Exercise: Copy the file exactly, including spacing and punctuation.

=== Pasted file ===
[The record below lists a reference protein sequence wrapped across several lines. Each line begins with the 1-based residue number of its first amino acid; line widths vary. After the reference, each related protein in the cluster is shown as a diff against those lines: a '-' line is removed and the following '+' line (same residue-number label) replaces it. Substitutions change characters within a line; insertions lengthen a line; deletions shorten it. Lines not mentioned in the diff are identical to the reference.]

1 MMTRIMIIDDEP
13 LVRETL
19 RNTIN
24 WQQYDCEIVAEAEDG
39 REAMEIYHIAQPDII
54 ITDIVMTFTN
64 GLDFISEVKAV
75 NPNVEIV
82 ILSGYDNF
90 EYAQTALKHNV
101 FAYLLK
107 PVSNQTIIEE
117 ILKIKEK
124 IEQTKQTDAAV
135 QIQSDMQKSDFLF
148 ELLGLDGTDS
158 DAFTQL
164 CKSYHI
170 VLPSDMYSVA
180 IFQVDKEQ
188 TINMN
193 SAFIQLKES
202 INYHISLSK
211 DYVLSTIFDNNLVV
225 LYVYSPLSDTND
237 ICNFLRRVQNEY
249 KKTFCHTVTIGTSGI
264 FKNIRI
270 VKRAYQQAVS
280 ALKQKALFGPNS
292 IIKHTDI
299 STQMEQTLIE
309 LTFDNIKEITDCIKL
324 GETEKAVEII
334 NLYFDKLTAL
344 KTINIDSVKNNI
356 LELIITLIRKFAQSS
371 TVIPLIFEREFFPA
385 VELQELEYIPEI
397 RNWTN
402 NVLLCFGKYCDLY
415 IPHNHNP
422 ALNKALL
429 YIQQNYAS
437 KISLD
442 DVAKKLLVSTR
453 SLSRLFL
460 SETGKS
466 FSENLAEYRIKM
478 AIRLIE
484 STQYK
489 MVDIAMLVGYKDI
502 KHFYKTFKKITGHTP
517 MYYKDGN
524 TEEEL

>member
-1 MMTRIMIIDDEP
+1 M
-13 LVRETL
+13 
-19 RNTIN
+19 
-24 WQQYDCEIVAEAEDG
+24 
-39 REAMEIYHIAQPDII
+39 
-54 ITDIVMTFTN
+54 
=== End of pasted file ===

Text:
[The record below lists a reference protein sequence wrapped across several lines. Each line begins with the 1-based residue number of its first amino acid; line widths vary. After the reference, each related protein in the cluster is shown as a diff against those lines: a '-' line is removed and the following '+' line (same residue-number label) replaces it. Substitutions change characters within a line; insertions lengthen a line; deletions shorten it. Lines not mentioned in the diff are identical to the reference.]

1 MMTRIMIIDDEP
13 LVRETL
19 RNTIN
24 WQQYDCEIVAEAEDG
39 REAMEIYHIAQPDII
54 ITDIVMTFTN
64 GLDFISEVKAV
75 NPNVEIV
82 ILSGYDNF
90 EYAQTALKHNV
101 FAYLLK
107 PVSNQTIIEE
117 ILKIKEK
124 IEQTKQTDAAV
135 QIQSDMQKSDFLF
148 ELLGLDGTDS
158 DAFTQL
164 CKSYHI
170 VLPSDMYSVA
180 IFQVDKEQ
188 TINMN
193 SAFIQLKES
202 INYHISLSK
211 DYVLSTIFDNNLVV
225 LYVYSPLSDTND
237 ICNFLRRVQNEY
249 KKTFCHTVTIGTSGI
264 FKNIRI
270 VKRAYQQAVS
280 ALKQKALFGPNS
292 IIKHTDI
299 STQMEQTLIE
309 LTFDNIKEITDCIKL
324 GETEKAVEII
334 NLYFDKLTAL
344 KTINIDSVKNNI
356 LELIITLIRKFAQSS
371 TVIPLIFEREFFPA
385 VELQELEYIPEI
397 RNWTN
402 NVLLCFGKYCDLY
415 IPHNHNP
422 ALNKALL
429 YIQQNYAS
437 KISLD
442 DVAKKLLVSTR
453 SLSRLFL
460 SETGKS
466 FSENLAEYRIKM
478 AIRLIE
484 STQYK
489 MVDIAMLVGYKDI
502 KHFYKTFKKITGHTP
517 MYYKDGN
524 TEEEL

>member
-1 MMTRIMIIDDEP
+1 M
-13 LVRETL
+13 
-19 RNTIN
+19 
-24 WQQYDCEIVAEAEDG
+24 
-39 REAMEIYHIAQPDII
+39 
-54 ITDIVMTFTN
+54 